Mary came by my office the other day and was very upset. As a widow with grown children she had been able to move in with her 93-year old Uncle Alan three years ago to provide the assistance he needed. Eleven months ago, Uncle Al had a CVA, which caused a brain bleed. After months of rehabilitation, he was able to come home but needed care.
While he can live in the community, his problems have become too much for Mary to handle and, at 73, she is feeling overwhelmed by the demands of his care. While she has hired aides who help out a few hours a day, it is not enough. He is adamant that he will not go into a nursing home and Mary wants to find a way to let Uncle Al live at home, have proper care and for Mary to keep her sanity. Because he has a lot of money, she is concerned that it will not be possible to get him care without depleting all of his assets.
Currently Uncle Al owns:
His house, where they both live: $190,000
A joint checking account with Mary: $ 75,000
An investment account owned jointly with Mary: $135,000 (opened 5/10)
An IRA with six nieces and nephews as Beneficiaries $175,000
I looked over the whole picture and told Mary that I had some good news for her. In New York there is a home care program that will provide aides to assist with many household tasks. They can help with dressing, showering, hygiene, cooking, cleaning and will pay for adult day care. If Uncle Al had cognitive issues, there is a program that would do all of these tasks and also provide supervision.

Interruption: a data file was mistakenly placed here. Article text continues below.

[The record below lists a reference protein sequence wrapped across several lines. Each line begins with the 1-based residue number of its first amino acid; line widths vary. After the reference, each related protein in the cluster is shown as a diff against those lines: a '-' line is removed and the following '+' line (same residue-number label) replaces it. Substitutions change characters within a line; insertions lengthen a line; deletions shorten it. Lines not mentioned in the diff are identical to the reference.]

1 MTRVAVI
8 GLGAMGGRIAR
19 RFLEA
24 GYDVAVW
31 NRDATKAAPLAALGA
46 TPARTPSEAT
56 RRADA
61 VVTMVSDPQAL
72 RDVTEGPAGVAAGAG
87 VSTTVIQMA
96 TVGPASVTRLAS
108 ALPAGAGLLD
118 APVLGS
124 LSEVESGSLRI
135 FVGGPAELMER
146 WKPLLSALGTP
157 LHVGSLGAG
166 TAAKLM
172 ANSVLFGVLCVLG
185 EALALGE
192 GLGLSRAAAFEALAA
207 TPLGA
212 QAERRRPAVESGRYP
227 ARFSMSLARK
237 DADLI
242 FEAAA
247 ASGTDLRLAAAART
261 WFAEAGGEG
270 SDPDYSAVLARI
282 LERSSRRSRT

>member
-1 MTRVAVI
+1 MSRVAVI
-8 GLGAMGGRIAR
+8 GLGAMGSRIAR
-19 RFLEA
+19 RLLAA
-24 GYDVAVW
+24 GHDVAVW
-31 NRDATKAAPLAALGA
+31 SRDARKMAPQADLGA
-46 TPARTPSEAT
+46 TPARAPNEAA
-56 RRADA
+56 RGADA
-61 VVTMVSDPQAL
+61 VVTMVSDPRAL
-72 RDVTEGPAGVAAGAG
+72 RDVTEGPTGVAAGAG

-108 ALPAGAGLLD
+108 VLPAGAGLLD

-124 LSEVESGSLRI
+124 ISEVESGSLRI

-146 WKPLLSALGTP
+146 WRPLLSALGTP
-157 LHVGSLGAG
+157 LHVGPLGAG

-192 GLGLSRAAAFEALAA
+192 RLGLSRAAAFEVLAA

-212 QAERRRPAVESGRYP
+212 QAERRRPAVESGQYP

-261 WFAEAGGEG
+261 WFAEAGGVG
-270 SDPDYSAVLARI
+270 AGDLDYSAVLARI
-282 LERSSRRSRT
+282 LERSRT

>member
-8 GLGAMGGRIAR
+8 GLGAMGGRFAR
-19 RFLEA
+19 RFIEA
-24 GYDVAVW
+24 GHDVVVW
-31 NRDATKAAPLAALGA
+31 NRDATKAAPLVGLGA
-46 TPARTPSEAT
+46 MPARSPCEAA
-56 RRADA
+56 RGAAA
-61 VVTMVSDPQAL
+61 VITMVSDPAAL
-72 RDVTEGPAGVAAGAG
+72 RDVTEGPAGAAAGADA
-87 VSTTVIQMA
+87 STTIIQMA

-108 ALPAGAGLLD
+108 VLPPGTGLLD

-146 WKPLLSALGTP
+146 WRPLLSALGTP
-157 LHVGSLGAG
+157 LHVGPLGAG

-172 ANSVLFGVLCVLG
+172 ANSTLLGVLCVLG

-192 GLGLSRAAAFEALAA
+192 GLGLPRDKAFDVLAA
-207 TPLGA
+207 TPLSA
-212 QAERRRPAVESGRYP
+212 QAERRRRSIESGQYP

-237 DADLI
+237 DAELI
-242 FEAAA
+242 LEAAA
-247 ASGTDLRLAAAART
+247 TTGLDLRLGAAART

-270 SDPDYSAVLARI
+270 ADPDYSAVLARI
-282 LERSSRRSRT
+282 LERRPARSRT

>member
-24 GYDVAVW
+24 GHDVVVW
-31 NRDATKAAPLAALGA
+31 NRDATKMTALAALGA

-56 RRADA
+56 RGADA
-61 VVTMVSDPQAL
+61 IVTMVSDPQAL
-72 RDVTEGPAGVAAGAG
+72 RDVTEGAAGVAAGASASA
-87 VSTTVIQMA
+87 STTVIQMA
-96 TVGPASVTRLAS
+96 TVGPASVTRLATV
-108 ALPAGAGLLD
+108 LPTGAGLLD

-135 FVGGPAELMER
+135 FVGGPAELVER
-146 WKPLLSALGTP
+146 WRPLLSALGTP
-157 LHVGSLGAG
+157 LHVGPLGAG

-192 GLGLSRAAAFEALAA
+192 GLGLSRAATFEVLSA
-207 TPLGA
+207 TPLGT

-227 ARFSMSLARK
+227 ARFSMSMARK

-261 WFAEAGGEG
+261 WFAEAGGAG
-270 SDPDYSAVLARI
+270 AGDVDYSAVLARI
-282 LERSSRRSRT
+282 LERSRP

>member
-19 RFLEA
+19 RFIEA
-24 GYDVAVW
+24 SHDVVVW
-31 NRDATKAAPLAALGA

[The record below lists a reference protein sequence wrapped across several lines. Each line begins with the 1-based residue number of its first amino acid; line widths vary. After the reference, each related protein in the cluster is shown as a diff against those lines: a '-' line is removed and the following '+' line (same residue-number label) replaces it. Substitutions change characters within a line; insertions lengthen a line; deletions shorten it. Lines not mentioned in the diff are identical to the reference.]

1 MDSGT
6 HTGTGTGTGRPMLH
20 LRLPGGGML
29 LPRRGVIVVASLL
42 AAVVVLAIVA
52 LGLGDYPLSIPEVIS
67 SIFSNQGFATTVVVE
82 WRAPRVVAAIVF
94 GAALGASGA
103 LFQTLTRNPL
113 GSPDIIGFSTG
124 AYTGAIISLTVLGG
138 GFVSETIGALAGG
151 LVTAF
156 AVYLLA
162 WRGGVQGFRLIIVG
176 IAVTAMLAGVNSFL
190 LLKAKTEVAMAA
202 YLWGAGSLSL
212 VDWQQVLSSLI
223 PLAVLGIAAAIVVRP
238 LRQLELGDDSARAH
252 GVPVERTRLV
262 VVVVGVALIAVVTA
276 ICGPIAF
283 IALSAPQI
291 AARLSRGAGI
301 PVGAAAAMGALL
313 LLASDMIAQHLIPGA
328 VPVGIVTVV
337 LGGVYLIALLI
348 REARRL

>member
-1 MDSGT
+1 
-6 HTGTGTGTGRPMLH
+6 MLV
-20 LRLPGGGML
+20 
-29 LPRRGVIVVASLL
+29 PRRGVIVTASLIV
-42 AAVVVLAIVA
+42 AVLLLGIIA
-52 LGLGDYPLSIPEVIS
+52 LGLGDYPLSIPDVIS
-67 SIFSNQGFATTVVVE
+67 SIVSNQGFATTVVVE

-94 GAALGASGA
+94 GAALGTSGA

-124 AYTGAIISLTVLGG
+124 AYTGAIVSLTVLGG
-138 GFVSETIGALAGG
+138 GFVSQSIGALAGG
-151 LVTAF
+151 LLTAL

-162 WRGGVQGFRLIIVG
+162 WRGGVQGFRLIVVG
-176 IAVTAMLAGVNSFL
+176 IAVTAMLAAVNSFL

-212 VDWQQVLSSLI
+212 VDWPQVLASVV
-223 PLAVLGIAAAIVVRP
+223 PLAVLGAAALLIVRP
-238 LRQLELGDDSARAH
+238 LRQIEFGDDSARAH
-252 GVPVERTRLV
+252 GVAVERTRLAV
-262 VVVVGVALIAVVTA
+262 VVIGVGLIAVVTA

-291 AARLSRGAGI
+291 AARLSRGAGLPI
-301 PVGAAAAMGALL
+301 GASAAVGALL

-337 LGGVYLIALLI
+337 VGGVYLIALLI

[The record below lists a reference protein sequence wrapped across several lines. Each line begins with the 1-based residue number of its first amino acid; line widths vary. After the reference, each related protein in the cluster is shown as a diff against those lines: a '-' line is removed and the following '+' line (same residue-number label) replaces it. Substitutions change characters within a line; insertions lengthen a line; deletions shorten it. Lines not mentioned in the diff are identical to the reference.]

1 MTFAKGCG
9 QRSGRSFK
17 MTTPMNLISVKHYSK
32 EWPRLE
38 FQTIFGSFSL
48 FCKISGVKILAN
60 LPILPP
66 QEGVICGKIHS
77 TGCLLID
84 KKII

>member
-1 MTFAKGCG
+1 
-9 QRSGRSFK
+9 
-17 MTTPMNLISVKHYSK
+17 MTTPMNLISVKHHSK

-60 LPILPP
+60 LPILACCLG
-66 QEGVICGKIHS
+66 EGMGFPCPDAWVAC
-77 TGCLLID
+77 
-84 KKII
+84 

The really good news is that there is no “look back” so Uncle Al can put all of his assets, except his retirement account and the $14,850 which he is allowed to keep for himself, into a special type of trust that protects all of the transferred assets.
In addition to protecting his assets, Uncle Al can pay his monthly income over and above the $845 that he is allowed to keep, into a pooled trust and then use that money to pay for all of his household expenses. Under this plan, he will not have to use any of his assets to pay for his care and they can all be passed onto to his family, which was the one thing that mattered most to Uncle Al.
I cautioned Mary, that, because of Uncle Al’s advanced age, this asset protection plan would only work in the case of a home care application. If he was a few years younger, he could have used a similar plan and protected nearly all of his assets even if he needed long term skilled nursing care. Even at this very late stage, if it did happen that Uncle Al could not safely stay at home, we would have to reverse what we did now, but we would still be able to preserve nearly half of Uncle Al’s assets.
As I assured Mary, it’s never too late to plan, but it sure makes the best sense to plan while you are in relatively good health.